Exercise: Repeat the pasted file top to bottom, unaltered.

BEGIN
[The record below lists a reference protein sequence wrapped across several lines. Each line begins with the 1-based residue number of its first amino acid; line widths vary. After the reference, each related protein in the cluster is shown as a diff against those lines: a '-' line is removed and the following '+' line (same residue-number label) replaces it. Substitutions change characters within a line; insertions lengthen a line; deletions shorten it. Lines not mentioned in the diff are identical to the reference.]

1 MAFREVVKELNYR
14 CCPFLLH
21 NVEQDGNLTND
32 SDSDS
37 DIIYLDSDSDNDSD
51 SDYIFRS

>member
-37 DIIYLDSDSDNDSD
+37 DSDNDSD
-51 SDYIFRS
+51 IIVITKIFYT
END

[The record below lists a reference protein sequence wrapped across several lines. Each line begins with the 1-based residue number of its first amino acid; line widths vary. After the reference, each related protein in the cluster is shown as a diff against those lines: a '-' line is removed and the following '+' line (same residue-number label) replaces it. Substitutions change characters within a line; insertions lengthen a line; deletions shorten it. Lines not mentioned in the diff are identical to the reference.]

1 MAFREVVKELNYR
14 CCPFLLH
21 NVEQDGNLTND
32 SDSDS
37 DIIYLDSDSDNDSD
51 SDYIFRS

>member
-37 DIIYLDSDSDNDSD
+37 DSDNDSD
-51 SDYIFRS
+51 IIVITKIFYT